(Why is your dummy argument assumed size versus explicit size?  If the answer is "I don't know the size of the array in the calling scope", then you can't use explicit shape, or assumed shape for that matter.)

(Outside of those use cases I always prefer assumed shape to assumed size (or explicit size even) in new code, indeed in many instances my new code uses features that exclude assumed size, so the preference is moot.)

Opinionated babble following: of more concern from a style/practice point of view to me would be that you have procedures being invoked that don't have an explicit interface, regardless of whether they are using F90 argument capabilities or not. In the absence of some select reasons to the contrary all your procedures should be internal procedures or module procedures. If I was actively maintaining a code base then fixing that would be much, much higher in priority than switching from assumed size to assumed shape.

(Assumed length character functions referred to above are a different beastie - they are obsolete and rather evil, but as part of moving all procedures into modules you would need to eliminate them anyway.)

Generated interface checking can tell you about problems in separate files, but only if the called routine is compiled first.

To paste Fortran code and have it formatted, see the fourth bullet in the text below the post entry box.

The reason I said you were calling PICKLIST as a passed routine is that the partial code you showed in the first post indicated you were doing that. You passed PICKLIST as an argument to EDCELL but never showed EDCELL. I assumed you called PICKLIST indirectly from EDCELL.

Steve - Intel Developer Support

Zitat:

After investigating this at some length it seems to me that the lack of an interface definitely lies outside the F90+ rules.
What? Your program does not provide a required interface, and according to the Fortran standard the program is in error. There is nothing "outside the ..rules" here.

Zitat:

Why doesn't the compiler show an error, or even a warning if the subroutine is in a different file from the calling program (as is very often the case, especially if it is in a library)?
Programmers are good at deceiving the compiler. If the compiler has not been shown the declaration of the subroutine, it cannot know whether the argument passed to the subroutine is assumed size or assumed shape. Fortran 77 and earlier had only assumed size, so the compiler defaults to "assumed size" if you do not give it the necessary information regarding assumed shape arrays. If the called subroutine is in a library, neither the compiler nor you can know whether the argument is assumed shape or assumed size -- that information has to come from source code, correctly written documentation or a module file.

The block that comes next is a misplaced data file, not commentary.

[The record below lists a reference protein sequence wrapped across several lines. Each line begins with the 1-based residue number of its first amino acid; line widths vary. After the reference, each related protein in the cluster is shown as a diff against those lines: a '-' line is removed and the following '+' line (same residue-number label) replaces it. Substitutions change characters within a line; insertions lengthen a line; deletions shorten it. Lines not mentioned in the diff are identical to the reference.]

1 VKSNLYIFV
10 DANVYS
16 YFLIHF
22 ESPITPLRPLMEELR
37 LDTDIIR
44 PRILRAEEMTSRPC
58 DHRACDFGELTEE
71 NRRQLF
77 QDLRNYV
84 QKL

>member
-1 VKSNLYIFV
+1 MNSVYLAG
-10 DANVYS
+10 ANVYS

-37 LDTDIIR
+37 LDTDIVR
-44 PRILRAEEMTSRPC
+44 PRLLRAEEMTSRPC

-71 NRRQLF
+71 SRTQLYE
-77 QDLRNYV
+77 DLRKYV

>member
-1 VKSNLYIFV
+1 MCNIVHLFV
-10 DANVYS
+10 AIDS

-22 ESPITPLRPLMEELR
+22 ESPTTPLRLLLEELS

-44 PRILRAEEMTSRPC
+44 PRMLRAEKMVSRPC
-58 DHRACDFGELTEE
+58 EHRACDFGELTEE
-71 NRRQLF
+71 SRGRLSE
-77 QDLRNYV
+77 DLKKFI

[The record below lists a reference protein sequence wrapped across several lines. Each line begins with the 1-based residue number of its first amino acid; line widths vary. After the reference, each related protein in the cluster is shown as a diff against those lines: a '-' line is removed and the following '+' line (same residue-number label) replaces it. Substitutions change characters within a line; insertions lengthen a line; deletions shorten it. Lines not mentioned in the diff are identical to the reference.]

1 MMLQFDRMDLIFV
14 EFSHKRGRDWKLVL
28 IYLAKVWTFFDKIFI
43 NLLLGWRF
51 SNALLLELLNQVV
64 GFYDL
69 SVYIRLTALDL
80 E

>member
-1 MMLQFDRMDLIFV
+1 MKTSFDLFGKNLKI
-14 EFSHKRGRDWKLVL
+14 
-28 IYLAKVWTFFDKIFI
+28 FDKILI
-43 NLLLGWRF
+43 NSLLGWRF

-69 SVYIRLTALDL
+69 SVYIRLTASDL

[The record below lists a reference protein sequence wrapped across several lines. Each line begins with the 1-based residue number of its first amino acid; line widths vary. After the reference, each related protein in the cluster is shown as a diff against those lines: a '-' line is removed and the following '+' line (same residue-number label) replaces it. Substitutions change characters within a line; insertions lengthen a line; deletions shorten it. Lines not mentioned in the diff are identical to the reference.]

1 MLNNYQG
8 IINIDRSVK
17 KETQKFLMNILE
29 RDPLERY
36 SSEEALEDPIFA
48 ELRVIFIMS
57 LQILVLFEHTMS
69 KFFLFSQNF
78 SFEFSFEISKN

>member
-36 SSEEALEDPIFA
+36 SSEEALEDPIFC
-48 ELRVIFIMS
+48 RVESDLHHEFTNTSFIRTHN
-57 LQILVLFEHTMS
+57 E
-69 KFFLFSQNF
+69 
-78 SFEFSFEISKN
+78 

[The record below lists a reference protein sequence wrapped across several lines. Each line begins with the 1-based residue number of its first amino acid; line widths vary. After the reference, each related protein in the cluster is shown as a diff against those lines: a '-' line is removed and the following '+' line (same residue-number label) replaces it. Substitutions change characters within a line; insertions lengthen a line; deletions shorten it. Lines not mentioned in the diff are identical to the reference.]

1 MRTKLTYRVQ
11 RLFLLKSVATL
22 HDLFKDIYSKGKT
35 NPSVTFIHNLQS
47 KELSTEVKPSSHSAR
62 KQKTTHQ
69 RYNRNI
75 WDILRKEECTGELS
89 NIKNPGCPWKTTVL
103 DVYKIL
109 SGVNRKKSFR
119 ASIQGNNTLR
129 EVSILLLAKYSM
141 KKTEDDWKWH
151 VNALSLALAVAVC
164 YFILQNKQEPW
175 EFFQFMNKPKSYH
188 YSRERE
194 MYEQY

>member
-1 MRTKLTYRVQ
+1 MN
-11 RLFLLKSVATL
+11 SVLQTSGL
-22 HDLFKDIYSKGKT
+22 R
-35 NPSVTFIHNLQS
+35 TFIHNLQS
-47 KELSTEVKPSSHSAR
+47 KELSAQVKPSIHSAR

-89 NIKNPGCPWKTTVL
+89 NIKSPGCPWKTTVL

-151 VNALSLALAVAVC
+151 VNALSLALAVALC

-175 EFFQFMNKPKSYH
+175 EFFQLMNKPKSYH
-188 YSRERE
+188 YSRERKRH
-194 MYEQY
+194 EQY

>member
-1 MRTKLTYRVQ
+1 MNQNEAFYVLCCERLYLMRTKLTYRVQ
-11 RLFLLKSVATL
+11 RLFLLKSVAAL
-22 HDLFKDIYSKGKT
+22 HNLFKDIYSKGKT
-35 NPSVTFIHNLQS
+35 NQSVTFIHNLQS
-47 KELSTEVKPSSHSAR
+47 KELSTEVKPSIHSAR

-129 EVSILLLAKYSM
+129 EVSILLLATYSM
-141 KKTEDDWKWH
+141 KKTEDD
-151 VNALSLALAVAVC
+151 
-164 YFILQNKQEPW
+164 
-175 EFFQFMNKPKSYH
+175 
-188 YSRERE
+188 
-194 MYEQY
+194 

A compiler is not required to detect all programmer errors. Even when some types of error checking are possible, there is an associated cost to that checking and in practice only limited (if any) checking is compiled into production code.

Why does your buggy code "work" sometimes? Most commonly, for an assumed shape array argument a descriptor is passed. Often (this is implementation-dependent) the first member of the descriptor is the address of the array, following which there can be information about size, upper and lower bounds, etc. If the subroutine uses only the array, and none of the other items, it picks up the correct address and may work "correctly". However, the program is still in error and you are required to remove the error, lest you encounter catastrophic failure of your application when using a different compiler, different compiler switches, different OS, etc.

Ian's position of "Assumed length character functions referred to above are a different beastie - they are obsolete and rather evil" looks to be a bit extreme and baseless to me. Alternatively, it could be reasonably argued that the whole INTERFACE structure is flawed, as duplicate declarations of the called routine interface is a bad concept, prone to error.
There is an alternative, which is the F77 approach of including the array size as an argument. This could be a good comprimise for F77 style code, although if the original code works, do you need to add the array size checking?
.
CHARACTER(5) :: PICKLIST_siz(3)
integer*4 i
!
do i = 1,size (picklist_siz)
write (picklist_siz(i),1001) 'si_',i
end do
1001 format (a,i0)
!
call test_size (picklist_siz, size (picklist_siz))
!
end

subroutine test_size (picklist_size, n)
!
integer*4 n
CHARACTER(*) :: PICKLIST_size(n)
!
write (*,*) picklist_size(1), len(picklist_size), size (picklist_size) ! size works now
!
end subroutine test_size

John

PS: for some reason, unknown to me, the comment box is using rich text and changing the post format. Could it be my explorer settings ?

Thanks everyone for their comments. Let me try to clarify some things.

I am well aware of the traditional F77 technique of passing the length of the array argument as an accompanying argument. I do that wherevery possible. Sometimes it is not, or at least very inconvenient. I am also well aware of the benefits of internal procedures and modules in this matter. Sometimes they just have to be external.